Along with the closely related Bipolaris genus, Curvularia can cause a wide range of serious plant diseases, particularly affecting cereals and grasses. Some species cause devastating diseases on staple food crops such as barley, maize, rice, sorghum and wheat that result in significant yield losses, with some researchers estimating the annual losses to be up to $US 10 billion annually .
Curvularia can also affect garden plants and lawns, especially in warmer climates. Lawn grass can dry out despite frequent watering and can thin out or become patchy. The leaves of other plants turn yellow and brown from the tip down or start to show lightly coloured spots.
Curvularia infection and disease
Curvularia can cause a wide range of infections in humans. Apart from causing relatively harmless issues concerning the skin and nails, Curvularia is often associated with cases of fungal sinusitis and keratitis (eye infection). In fact, Curvularia is the third most prevalent cause of fungal keratitis in certain regions of the USA .
Curvularia can also cause serious invasive diseases such as endocarditis (infection of the inner lining of the heart chambers and valves), peritonitis, mycetoma, pulmonary infection, cerebral infection and subcutaneous phaeohyphomycosis .
Serious infections usually occur in immunocompromised individuals, such as people suffering from HIV/AIDS, people undergoing chemotherapy or those on immunosuppressive medication due to an organ transplant. Despite this fact, even completely healthy people have been known to develop invasive diseases related to Curvularia .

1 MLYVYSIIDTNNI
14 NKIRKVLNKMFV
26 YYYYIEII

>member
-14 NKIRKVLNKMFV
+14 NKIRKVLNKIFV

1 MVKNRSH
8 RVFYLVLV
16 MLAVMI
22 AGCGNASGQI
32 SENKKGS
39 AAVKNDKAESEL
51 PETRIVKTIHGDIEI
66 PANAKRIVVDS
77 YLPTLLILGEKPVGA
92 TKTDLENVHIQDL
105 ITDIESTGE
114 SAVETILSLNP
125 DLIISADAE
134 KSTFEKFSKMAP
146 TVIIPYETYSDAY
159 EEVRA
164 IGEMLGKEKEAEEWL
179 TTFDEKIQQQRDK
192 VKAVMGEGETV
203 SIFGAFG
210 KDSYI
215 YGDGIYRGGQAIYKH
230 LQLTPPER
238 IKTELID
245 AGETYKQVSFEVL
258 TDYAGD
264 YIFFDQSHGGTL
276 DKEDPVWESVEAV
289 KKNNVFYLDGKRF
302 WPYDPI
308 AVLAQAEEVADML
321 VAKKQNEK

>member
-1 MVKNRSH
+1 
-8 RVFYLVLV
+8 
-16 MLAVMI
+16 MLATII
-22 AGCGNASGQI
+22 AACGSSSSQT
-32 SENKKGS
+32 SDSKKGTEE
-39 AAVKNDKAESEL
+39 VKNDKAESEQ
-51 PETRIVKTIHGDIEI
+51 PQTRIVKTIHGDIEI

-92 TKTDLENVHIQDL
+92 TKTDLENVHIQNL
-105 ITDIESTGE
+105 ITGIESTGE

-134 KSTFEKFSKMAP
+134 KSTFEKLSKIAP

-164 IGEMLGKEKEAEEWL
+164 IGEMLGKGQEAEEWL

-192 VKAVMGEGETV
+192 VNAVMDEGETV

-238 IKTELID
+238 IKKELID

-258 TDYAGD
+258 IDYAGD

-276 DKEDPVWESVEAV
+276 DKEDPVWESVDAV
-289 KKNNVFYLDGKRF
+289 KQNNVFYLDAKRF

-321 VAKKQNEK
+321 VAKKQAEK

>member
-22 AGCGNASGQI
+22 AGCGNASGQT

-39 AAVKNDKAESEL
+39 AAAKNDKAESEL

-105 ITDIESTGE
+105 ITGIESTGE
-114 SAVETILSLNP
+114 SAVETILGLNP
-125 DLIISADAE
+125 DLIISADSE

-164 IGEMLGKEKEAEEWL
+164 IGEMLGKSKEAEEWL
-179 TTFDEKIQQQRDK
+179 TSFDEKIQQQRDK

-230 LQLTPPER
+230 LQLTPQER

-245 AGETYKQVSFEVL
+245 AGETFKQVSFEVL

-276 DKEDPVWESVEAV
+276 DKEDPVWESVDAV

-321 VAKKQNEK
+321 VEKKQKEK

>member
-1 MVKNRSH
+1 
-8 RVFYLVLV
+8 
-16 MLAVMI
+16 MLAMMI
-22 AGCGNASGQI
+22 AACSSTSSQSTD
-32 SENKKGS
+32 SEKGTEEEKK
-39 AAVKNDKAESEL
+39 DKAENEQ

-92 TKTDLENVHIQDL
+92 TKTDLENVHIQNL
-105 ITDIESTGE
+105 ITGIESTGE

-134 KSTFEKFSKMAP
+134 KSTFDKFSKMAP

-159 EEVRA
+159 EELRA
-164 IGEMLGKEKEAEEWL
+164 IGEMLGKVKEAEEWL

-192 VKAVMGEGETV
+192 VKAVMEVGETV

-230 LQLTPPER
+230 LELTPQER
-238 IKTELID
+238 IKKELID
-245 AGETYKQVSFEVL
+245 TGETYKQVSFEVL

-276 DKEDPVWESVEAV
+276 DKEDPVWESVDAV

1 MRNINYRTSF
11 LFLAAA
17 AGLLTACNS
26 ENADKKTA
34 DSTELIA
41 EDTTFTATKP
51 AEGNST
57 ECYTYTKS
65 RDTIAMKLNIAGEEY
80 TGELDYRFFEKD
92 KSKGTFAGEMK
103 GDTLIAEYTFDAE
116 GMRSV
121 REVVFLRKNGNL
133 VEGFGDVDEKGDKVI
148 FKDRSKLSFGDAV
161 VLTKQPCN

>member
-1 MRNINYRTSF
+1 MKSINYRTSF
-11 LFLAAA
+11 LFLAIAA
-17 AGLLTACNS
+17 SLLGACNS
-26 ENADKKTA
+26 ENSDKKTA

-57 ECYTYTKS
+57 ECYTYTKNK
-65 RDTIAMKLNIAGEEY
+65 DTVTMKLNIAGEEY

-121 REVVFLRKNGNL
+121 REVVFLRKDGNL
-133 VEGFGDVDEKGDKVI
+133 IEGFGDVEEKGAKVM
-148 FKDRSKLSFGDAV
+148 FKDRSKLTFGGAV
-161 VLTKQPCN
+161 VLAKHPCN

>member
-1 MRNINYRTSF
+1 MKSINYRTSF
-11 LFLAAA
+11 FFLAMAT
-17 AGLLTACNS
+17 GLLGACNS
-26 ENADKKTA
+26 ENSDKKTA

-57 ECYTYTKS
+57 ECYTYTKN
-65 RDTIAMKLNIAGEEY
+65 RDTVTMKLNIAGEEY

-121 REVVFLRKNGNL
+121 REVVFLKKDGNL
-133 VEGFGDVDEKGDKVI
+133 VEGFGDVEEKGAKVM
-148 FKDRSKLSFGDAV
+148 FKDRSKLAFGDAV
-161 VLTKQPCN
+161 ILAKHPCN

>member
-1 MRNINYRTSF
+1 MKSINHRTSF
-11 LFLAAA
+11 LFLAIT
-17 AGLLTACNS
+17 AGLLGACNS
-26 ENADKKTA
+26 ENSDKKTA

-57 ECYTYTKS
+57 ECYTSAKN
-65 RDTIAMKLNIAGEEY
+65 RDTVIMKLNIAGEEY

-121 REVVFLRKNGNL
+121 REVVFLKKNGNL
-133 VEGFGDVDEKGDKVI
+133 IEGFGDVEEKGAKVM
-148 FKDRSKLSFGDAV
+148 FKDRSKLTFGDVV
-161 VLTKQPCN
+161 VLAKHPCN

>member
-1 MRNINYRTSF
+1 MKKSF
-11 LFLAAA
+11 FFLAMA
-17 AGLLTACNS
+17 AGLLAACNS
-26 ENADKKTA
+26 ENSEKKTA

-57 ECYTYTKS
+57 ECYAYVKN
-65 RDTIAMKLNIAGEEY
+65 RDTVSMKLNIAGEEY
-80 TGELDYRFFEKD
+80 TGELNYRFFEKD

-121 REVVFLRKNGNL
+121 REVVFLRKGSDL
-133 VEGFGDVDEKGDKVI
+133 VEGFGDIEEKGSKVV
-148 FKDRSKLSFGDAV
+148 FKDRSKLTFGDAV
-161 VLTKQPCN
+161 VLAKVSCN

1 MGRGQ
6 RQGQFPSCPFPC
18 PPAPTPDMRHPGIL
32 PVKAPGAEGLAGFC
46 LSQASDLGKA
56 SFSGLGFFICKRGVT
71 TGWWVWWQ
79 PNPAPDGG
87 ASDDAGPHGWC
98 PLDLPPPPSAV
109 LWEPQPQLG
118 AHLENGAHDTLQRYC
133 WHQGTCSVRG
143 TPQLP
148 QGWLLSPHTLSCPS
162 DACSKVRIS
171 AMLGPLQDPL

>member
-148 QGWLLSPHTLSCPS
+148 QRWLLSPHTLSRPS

Most mold related health issues arise from contact with their spores, usually by inhalation. Fungal spores are precisely the reason why mold can be so dangerous.
At first, a mold growth on a wall may seem completely harmless. They usually grow out of harm’s way and don’t seem to pose an immediate danger to anyone. However, upon maturation the mold releases thousands if not millions of spores into the surrounding air. These spores float in the air and are inhaled by humans and animals on a daily basis. They are usually dealt with promptly by the immune system.
However, in many cases the immune system fails to deal with the threat and an infection occurs. Therefore, it is best to keep the spore count to a minimum as an extremely high concentration of spores can cause trouble for even the strongest immune systems.